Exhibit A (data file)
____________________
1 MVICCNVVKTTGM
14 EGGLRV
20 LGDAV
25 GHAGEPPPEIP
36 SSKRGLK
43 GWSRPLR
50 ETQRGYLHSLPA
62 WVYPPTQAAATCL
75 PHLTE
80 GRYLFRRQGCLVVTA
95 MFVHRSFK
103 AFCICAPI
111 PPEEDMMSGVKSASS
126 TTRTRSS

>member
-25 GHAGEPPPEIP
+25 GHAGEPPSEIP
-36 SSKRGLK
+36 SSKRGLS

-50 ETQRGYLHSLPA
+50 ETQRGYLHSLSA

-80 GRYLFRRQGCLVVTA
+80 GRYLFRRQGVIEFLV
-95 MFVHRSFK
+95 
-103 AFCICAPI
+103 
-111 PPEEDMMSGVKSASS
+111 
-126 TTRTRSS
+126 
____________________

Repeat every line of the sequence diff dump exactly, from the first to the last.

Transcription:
1 MVICCNVVKTTGM
14 EGGLRV
20 LGDAV
25 GHAGEPPPEIP
36 SSKRGLK
43 GWSRPLR
50 ETQRGYLHSLPA
62 WVYPPTQAAATCL
75 PHLTE
80 GRYLFRRQGCLVVTA
95 MFVHRSFK
103 AFCICAPI
111 PPEEDMMSGVKSASS
126 TTRTRSS

>member
-25 GHAGEPPPEIP
+25 GHAGEPPSEIP
-36 SSKRGLK
+36 SSKRGLS

-50 ETQRGYLHSLPA
+50 ETQRGYLHSLSA

-80 GRYLFRRQGCLVVTA
+80 GRYLFRRQGVIEFLV
-95 MFVHRSFK
+95 
-103 AFCICAPI
+103 
-111 PPEEDMMSGVKSASS
+111 
-126 TTRTRSS
+126 